Final cut is cruel as Wexford's own goal is decisive


Dublin 2-12 Wexford 1-12:GOALS WIN matches alright – especially the killer ones. It’s just a pity when they define what turned out to be an utterly indecisive contest. Who knows what would have happened had Wexford not directed the ball into their own net, just as it appeared they might actually be closing in on a first Leinster football title since 1945?

What is certain is that Dublin collected their 50th provincial title – and sixth in seven years – in perhaps the most unconvincing fashion of the lot. But like goals, they all count.

The obvious starting point here would be to recreate that nightmarish scenario in the 51st minute and wonder how Wexford ever allowed it to happen – but perhaps a little sympathy is called for: Anthony Masterson no doubt endured one sleepless night already, and it could be a while before the Wexford goalkeeper stops seeing replays of it in his own mind.

Wexford manager Jason Ryan was certainly sympathetic towards Masterson, removing any blame, and claiming Dublin’s second goal – scored after a searing burst forward by defender James McCarthy – was every bit as culpable. Masterson, however, may take some convincing of that, as his absolute dismay afterwards clearly suggested.

Masterson, by the way, hadn’t conceded a goal in his six previous championship games.

Some sympathy must also go towards Wexford full back Graeme Molloy, who is credited with the own goal, as the ball rebounded off him after Masterson’s fumbled attempt to clear a relatively harmless dropping shot from Tomás Quinn. Molloy, who otherwise enjoyed an excellent game, was actually left to chase the ball into the open goal, probably realising at the time this would turn things irrevocably.

So it proved: Wexford had moved into a fairly commanding position shortly beforehand, when Redmond Barry’s sweet goal on 44 minutes – brilliantly set up by Brian Malone and PJ Banville – put them in front for the first time, 1-7 to 0-7. The 43,983 in attendance must have sensed a shock on their hands, whatever way they interpreted that.

Dublin hadn’t scored in 23 minutes, and it took substitute Kevin McManamon to end the wait. But when the remarkable Ben Brosnan tagged on another free for Wexford shortly afterwards it seemed Dublin’s extremely limited game plan was all but undone.

This was the period when Wexford needed to sustain the pressure, having cleared frustrated Dublin beyond visible repair, and instead they conceded an own goal. Not only did that revive Dublin spirits – as Alan Brogan popped up for another class point, to underline another fine individual performance – but it flattened Wexford’s hopes, and they went the next 13 minutes without a score.

It could be argued that Wexford still closed the gap considerably on the one-sided Leinster final between the counties three years ago, but in reality Dublin’s performance fell well back.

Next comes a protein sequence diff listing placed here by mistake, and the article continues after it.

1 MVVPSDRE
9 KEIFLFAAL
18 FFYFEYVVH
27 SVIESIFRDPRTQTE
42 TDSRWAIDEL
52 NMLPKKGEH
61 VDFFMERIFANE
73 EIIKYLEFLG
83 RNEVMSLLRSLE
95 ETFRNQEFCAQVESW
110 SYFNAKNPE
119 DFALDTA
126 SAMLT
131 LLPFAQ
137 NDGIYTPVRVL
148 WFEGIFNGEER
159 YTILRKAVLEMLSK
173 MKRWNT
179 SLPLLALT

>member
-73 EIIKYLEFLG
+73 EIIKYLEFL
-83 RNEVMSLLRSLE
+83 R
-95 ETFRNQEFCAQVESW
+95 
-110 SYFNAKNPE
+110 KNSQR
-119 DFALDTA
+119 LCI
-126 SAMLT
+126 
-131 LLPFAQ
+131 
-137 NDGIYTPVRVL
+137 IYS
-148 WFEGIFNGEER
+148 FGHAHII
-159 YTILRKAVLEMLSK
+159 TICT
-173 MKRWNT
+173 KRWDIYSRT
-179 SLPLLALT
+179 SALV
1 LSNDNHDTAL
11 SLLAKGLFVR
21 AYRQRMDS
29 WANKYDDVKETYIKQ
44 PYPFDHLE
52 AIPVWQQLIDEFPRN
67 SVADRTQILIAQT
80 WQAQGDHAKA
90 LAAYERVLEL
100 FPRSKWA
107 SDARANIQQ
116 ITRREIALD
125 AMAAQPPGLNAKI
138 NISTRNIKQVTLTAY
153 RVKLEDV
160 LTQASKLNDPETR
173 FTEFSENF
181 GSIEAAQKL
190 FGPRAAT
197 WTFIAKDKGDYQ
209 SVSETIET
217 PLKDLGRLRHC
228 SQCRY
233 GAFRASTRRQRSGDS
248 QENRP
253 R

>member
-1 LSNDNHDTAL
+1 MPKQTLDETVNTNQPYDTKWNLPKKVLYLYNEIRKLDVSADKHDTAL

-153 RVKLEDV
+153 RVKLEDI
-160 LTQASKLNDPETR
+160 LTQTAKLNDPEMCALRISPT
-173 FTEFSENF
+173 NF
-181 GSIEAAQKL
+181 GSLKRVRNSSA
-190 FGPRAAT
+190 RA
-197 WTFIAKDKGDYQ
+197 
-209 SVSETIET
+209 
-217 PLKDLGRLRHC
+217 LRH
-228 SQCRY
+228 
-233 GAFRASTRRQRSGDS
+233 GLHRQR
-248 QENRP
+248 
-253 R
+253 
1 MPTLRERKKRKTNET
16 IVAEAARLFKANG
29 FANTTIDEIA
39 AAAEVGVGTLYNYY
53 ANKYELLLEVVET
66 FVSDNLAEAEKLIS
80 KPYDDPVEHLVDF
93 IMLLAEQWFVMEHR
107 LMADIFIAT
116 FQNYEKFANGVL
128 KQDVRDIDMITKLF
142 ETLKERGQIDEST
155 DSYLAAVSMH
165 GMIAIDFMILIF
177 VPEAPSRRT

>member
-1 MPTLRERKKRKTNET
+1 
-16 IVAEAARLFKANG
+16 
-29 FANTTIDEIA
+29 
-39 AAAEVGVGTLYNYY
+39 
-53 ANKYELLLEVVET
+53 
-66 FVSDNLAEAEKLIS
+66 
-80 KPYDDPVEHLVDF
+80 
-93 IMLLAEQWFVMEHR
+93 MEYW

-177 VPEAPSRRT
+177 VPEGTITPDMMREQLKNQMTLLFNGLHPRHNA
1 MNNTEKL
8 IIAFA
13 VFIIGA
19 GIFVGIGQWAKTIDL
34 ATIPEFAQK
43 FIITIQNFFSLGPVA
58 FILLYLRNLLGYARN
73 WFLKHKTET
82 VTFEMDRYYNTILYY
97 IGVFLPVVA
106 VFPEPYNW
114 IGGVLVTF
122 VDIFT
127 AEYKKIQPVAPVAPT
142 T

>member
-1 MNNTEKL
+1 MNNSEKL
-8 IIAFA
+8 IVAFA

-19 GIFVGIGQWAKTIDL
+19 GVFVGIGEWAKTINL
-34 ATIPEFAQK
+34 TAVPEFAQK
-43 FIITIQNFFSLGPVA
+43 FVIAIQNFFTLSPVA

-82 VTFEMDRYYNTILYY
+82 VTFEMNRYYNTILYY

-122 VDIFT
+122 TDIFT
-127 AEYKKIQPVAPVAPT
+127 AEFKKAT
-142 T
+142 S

Pat Gilroy ended up replacing his entire full forward line before they end, as both Eoghan O’Gara and Diarmuid Connolly were held scoreless – while Bernard Brogan managed a mere 0-3. O’Gara evidently sustained an injury to his left wrist which prompted his half-time replacement, while Connolly had one of those entirely directionless games where he seemed desperately unsure of his role.

As for the 2010 Footballer of the Year, all Gilroy could suggest afterwards was that perhaps Brogan was human after all. He did manage one gem of a point after 15 seconds, but after that looked anything but comfortable on the ball. He scored two from play and one free, but missed 11 chances in all – dropping four short, sending five wide, and having two blocked down at the last moment (of course on a good day that means he might have scored 0-14.)

It wasn’t all bad for Dublin, as the full-back line retained much of the credibility, and the half forwards also worked well in tandem, but their midfield was stagnant, and even when gifted the own goal they failed to shake off Wexford. McCarthy’s goal added a five-point cushion, but at no stage did Dublin take control. If anything Brosnan found even greater space to run at goal – and ended with a 0-9 in total, including two from play.

Wexford sensed this, and were chasing what could have been an equalising goal until the end: substitute Paddy Byrne made one particularly dangerous run that forced a block from Stephen Cluxton, and it took another Dublin substitute, Ross McConnell, to calm the nerves as he fired over a point within moments of coming on.

There were periods in the first half when Dublin played as if they simply expected the scores would come. The heavily defensive tactics of both teams didn’t help, but a little imagination – or even something as basic as a creative foot pass – might have gone a long way towards a somewhat more convincing win. Whether or not Dublin are actually capable of that sort of football this summer will soon be revealed. Time, or at least the second chances, have run out.

DUBLIN: 1 S Cluxton (0-1, 45); 2 P Conlon, 3 R O’Carroll, 4 M Fitzsimons; 5 J McCarthy (1-0), 6 G Brennan, 7 K Nolan; 8 D Bastick (0-1), 9 E Fennell; 10 P Flynn (0-1), 11 A Brogan (0-3), 12 B Cullen (0-1); 14 D Connolly, 15 B Brogan (0-3, 0-1 free), 13 E O’Gara. Subs: 26 T Quinn for Connolly (31 mins), 25 K McManamon (0-1) for O’Gara (half-time), 22 B Cahill for Fennell (52 mins), 24 D Henry for B Brogan (61 mins), 21 R McConnell (0-1) for Quinn (69 mins) Yellow cards: Conlon (34 mins), Cullen (47 mins).

WEXFORD: 1 A Masterson; 2 J Wadding, 3 G Molloy (1-0, own goal), 4 B Malone; 5 A Flynn (0-1), 6 D Murphy, 7 A Doyle; 8 D Waters, 9 R Quinlivan; 14 E Bradley, 12 B Brosnan (0-9, 0-5 frees, 0-2 45s), 13 C Morris; 11 C Lyng (0-2), 15 R Barry (1-0), 10 S Roche. Subs: 21 PJ Banville for Roche (41 mins), 19 A Morrissey for Doyle (54 mins), 26 P Byrne for Morris (63 mins), 22 L Óg McGovern for Quinlivan (64 mins).

Referee: J McQuillan (Cavan).